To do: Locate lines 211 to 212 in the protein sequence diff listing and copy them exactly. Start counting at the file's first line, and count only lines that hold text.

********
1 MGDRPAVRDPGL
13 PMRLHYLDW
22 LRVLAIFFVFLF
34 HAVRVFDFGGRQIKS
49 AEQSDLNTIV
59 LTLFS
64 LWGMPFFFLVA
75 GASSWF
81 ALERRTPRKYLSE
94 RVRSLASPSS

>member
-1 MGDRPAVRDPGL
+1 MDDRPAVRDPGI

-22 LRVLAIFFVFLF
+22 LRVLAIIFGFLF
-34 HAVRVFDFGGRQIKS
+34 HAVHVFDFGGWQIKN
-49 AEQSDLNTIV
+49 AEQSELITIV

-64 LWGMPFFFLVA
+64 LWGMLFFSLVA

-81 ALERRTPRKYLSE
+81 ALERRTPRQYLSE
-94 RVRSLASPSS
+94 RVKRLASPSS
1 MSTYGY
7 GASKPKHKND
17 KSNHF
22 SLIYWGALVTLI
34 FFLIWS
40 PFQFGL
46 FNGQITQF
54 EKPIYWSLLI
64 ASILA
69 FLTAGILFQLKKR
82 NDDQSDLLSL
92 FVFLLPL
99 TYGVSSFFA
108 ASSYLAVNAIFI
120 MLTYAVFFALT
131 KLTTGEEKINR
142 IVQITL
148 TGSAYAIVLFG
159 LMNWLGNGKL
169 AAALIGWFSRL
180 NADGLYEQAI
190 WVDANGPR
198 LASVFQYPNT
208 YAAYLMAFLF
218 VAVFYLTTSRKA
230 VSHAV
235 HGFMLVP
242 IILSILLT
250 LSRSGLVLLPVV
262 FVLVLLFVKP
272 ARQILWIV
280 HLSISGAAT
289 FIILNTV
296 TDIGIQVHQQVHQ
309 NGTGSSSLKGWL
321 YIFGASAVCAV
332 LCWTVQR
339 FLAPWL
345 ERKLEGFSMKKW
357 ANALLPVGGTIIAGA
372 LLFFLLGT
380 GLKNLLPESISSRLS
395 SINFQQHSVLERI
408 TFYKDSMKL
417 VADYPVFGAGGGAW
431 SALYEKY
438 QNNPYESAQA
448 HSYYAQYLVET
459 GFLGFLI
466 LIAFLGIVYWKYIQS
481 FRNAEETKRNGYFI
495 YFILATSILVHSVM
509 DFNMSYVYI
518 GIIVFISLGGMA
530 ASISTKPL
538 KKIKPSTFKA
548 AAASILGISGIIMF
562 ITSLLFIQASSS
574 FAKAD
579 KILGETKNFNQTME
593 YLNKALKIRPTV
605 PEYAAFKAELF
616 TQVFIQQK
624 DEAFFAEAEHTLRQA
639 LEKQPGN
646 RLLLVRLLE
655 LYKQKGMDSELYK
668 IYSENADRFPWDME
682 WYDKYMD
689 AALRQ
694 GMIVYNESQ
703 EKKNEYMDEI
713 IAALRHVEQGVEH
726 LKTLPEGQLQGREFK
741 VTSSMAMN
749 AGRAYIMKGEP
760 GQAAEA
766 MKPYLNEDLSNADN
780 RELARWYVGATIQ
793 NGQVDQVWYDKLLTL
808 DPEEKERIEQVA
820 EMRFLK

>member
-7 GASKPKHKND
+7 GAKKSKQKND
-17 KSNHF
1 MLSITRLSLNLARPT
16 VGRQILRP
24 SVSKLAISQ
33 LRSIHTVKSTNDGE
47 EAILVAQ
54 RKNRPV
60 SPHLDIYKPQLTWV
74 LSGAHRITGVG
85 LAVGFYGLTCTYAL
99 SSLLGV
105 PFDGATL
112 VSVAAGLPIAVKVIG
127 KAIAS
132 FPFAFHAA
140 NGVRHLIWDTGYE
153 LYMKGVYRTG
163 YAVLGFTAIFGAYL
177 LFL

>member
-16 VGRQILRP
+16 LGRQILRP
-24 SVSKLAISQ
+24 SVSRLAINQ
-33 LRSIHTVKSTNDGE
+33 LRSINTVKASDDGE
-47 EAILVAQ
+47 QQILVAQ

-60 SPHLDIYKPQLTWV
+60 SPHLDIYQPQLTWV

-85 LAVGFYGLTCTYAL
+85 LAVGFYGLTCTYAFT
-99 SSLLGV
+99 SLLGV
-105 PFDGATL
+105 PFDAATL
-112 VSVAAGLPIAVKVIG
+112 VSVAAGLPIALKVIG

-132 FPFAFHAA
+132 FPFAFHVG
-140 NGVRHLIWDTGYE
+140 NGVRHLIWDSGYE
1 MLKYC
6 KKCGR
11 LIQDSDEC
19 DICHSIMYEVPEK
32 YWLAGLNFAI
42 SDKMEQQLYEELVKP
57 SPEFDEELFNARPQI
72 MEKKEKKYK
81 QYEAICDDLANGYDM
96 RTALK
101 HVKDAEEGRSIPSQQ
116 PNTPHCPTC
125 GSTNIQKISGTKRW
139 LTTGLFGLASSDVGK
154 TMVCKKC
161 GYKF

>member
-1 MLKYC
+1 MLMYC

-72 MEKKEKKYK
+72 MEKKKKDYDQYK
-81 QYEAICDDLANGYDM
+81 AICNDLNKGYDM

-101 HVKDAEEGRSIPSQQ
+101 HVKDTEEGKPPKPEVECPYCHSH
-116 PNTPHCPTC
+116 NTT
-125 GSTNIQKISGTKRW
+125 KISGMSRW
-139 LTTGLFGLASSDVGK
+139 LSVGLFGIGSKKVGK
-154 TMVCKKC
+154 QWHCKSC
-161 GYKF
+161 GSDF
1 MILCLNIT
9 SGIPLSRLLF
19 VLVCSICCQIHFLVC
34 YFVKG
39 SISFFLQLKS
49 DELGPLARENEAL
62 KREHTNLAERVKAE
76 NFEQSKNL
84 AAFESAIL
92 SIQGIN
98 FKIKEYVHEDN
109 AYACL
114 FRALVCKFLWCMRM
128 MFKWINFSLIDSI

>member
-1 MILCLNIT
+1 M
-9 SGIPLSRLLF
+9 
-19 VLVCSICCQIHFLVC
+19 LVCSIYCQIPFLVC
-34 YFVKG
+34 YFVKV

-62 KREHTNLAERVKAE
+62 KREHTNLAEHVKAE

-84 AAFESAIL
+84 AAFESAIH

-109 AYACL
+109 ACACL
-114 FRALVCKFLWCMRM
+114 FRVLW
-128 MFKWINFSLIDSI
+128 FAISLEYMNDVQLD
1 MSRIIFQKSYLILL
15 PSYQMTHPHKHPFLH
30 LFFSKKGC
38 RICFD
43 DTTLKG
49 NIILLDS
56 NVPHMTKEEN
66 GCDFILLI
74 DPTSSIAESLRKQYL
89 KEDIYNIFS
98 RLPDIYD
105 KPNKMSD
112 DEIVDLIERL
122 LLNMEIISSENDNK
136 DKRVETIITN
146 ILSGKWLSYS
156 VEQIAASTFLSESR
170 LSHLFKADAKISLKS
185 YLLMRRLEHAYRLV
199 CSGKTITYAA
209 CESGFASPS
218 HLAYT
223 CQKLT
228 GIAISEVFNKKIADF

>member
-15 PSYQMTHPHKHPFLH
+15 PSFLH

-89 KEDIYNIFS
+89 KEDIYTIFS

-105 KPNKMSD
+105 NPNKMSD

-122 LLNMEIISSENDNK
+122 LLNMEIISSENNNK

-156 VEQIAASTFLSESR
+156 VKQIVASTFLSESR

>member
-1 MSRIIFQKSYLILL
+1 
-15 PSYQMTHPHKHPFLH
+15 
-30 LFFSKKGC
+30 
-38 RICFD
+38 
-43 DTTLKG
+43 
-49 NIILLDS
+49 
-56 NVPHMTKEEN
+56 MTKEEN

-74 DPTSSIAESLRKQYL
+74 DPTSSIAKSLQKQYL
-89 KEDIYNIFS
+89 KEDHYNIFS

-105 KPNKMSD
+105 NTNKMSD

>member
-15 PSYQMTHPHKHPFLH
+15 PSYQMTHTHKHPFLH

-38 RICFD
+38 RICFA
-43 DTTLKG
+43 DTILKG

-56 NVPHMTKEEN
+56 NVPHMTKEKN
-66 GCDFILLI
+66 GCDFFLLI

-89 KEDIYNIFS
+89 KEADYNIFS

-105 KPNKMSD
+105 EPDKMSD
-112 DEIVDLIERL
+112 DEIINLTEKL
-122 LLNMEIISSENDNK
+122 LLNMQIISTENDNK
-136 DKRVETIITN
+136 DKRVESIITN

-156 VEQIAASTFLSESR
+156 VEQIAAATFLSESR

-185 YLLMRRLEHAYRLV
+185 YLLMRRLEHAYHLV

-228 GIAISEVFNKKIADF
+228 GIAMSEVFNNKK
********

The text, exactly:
-62 KREHTNLAERVKAE
+62 KREHTNLAEHVKAE